All great memories. All of us had our own, good and bad. But I have to ask the question:
Does any of that make us special? Do we matter more than the others? Other than bringing the end to a century of graduations, who cares about the class of 1999?
Because it’s us. It’s our class. It was from the day we started kindergarten. And it still is today.
And beyond that, it matters because we’ve got a lot to be proud of.
Because the class of ’99 is part of Generation X, nobody expected us to do anything. Never thought we’d make much of ourselves. Never really grow up.
But you should look at us now.
We are school teachers. Hair stylists. Business owners.
We have our own bands.
We literally spend the majority of our time serving the less fortunate.
We are husbands and wives.
Mothers and fathers.
We are college graduates. We have master’s degrees. We work 40 hours plus a week jobs that provide for a family.
We are veterans, serving in Iraq and Afghanistan to keep Americans safe and free.
We are a lot of things, but we are not lazy, apathetic, and unconcerned.
But don’t think anything has been handed to us. We’ve all faced our own unique struggles. The Class of ’99 has widows. We have cancer survivors. We have children facing health problems no parent should have to deal with. These are things they didn’t teach us in high school to deal with. You just learn to.
We’re the Class that experienced the O.J. Simpson trial, the Monica Lewinsky scandal, and Columbine all in our four years of high school. We are not blind to the trials of the world on a global scale. We grew up in those four years. We grew up even more in the 18 years since.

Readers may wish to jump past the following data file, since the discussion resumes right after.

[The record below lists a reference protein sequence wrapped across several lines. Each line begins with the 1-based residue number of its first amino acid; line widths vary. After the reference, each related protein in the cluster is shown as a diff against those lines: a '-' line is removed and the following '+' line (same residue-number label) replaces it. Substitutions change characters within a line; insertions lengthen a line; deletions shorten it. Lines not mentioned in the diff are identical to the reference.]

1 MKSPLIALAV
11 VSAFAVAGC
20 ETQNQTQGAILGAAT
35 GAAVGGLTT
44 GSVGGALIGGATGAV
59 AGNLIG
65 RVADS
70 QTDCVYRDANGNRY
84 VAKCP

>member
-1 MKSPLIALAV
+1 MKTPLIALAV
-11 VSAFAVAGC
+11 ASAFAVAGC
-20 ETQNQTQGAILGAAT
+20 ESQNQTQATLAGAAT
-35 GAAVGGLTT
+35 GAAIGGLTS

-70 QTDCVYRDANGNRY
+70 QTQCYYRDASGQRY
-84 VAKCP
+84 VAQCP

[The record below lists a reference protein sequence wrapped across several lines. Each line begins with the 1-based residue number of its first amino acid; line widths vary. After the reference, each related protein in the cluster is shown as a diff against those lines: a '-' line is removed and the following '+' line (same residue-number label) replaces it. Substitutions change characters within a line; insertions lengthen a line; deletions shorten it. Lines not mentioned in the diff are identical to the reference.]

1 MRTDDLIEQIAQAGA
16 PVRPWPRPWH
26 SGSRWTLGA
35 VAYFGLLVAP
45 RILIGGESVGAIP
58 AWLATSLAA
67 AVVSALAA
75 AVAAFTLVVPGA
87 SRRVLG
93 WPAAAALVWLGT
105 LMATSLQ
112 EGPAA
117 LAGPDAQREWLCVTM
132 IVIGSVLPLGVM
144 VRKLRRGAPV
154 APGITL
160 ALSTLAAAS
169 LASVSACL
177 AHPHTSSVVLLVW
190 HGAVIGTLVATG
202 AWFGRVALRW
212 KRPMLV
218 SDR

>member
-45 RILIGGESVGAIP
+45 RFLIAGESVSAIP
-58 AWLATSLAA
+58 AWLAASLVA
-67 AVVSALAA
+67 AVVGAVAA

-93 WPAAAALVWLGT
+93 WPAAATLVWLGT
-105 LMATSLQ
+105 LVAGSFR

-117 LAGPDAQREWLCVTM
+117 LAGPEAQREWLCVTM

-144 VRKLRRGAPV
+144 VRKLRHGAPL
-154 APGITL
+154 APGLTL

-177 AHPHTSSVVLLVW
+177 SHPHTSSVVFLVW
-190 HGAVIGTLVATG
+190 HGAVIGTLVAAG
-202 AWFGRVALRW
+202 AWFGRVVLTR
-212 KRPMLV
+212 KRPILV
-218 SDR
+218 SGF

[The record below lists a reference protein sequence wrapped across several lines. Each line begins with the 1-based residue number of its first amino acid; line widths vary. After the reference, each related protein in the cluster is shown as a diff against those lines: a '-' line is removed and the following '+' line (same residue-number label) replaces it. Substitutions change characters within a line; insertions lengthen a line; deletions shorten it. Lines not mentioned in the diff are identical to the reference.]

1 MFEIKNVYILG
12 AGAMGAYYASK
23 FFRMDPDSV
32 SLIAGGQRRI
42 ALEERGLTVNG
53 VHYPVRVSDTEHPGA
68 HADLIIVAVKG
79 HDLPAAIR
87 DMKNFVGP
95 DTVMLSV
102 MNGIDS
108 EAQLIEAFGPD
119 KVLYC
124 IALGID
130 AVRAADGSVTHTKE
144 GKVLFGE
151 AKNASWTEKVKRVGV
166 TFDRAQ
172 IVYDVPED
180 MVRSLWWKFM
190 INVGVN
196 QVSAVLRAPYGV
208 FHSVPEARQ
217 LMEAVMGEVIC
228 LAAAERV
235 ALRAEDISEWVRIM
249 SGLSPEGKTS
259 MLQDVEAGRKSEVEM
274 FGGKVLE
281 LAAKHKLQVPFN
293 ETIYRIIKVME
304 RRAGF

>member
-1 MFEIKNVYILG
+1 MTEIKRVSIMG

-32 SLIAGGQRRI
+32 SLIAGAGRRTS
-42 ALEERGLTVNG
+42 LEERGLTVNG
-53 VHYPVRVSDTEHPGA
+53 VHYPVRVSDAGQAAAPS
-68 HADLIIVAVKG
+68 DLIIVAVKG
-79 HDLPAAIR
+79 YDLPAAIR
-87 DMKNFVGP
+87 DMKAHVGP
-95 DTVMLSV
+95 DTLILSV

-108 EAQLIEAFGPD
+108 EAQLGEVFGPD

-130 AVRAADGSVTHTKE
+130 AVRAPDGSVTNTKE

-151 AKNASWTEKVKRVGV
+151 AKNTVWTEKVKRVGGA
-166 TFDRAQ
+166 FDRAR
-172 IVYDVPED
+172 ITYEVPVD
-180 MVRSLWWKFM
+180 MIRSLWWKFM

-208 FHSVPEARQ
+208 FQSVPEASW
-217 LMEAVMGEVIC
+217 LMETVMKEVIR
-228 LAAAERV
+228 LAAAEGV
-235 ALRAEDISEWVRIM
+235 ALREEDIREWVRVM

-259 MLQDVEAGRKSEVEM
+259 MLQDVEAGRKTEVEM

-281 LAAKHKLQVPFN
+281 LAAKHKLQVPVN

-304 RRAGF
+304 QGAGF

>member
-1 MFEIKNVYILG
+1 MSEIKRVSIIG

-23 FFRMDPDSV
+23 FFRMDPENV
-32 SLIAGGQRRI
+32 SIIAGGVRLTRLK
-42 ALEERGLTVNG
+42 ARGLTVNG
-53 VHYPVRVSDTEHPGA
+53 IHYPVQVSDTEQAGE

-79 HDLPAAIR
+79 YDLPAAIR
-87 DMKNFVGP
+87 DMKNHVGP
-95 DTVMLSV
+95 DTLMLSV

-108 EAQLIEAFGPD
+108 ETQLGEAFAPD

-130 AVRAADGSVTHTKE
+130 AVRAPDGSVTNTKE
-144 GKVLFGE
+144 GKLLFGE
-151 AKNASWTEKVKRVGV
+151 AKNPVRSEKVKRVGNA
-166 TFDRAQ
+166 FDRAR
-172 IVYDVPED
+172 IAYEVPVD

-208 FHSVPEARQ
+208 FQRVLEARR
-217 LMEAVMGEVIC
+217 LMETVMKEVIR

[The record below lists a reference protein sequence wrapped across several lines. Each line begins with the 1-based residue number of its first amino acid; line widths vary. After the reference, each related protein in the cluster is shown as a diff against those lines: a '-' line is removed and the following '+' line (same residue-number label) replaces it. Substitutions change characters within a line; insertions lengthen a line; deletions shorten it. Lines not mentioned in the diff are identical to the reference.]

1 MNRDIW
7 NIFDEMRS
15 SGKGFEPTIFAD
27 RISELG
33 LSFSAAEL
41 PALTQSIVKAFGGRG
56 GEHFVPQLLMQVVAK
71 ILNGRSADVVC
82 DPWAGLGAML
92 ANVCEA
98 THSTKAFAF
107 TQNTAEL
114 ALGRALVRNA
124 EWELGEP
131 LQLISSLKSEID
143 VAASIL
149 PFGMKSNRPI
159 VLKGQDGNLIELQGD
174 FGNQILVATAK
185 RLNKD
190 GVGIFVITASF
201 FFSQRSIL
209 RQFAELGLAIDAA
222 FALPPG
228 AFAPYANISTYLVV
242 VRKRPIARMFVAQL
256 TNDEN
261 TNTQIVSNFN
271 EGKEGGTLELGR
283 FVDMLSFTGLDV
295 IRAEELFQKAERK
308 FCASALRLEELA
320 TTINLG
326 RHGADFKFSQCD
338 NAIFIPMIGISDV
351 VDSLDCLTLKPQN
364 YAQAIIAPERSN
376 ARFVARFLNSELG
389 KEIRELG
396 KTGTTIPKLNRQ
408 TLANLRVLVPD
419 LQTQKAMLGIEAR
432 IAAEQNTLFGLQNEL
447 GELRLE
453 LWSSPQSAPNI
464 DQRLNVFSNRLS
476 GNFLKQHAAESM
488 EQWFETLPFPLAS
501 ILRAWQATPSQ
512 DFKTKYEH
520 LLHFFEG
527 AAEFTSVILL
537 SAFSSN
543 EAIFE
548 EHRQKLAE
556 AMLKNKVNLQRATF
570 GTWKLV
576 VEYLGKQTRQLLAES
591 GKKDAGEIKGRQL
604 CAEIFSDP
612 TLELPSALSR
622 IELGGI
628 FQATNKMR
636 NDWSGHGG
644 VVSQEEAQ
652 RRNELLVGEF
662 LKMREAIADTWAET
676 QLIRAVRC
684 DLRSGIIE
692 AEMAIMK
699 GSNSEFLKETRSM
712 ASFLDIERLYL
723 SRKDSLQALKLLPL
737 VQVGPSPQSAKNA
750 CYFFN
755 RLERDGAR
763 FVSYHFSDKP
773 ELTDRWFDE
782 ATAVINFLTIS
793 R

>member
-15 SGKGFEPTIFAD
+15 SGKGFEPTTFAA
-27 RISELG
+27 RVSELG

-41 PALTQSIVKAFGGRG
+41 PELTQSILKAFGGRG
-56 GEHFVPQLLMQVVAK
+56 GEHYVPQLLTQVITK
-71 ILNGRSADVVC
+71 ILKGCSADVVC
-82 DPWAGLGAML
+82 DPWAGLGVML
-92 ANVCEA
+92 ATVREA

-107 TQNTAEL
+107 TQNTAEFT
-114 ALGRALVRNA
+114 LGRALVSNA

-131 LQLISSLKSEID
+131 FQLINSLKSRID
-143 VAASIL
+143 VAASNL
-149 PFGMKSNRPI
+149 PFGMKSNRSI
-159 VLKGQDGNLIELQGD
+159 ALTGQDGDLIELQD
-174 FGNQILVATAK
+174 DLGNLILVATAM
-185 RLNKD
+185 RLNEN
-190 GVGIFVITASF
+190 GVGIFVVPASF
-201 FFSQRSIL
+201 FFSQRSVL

This post is a tribute to you, Class of ’99. Just something to reflect on those years we spent together. But it doesn’t really do justice to everyone.
I should dig through picture albums and post some old photos I have, but they wouldn’t represent who we are. They’re who we used to be.
This post should have a picture of James belting out a song on stage with his guitar.
This post should have a picture of Sherilyn serving Thanksgiving dinner to people in Chicago who have no family to spend it with.
This post should have a picture of Jeff and Travis and Stu in their uniforms standing in some cursed desert, protecting our freedoms.
This post should have a picture of John and Carrie and Timmy and Shannon, former classmates now husbands and wives.
This post should have a picture of Tomelex mentoring young men.
This post should have a picture of Andrea and Cassie and Ann Margaret molding young minds in the classroom.
This post should have a picture of Rhonda and Casey, cancer survivors.
This post should have a picture of Tommy, a man opening up his own successful business.
This post should have a picture of a lot of you moms and dads and your kids graduating from kindergarten or middle school or even high school.
This post should have a picture of Marvin, a friend gone much too young.
Yes, this post should have images of who we are now. Because who we were was a group of naïve 18-year olds knowing next to nothing about the real world. And now while we don’t know it all, we certainly have experience under our belt. 18 years’ worth.
And we haven’t mastered life yet, but we’ve done well enough to teach the next generation to not spend time watching the clock tick by. You’re only young once. Soak up life and youth and all that comes with it. And know that while you may think you’re in the best days of your life, the days will get even sweeter as time goes by, as it speeds up and slows down, and as you realize that Chesnee ain’t such a bad place after all.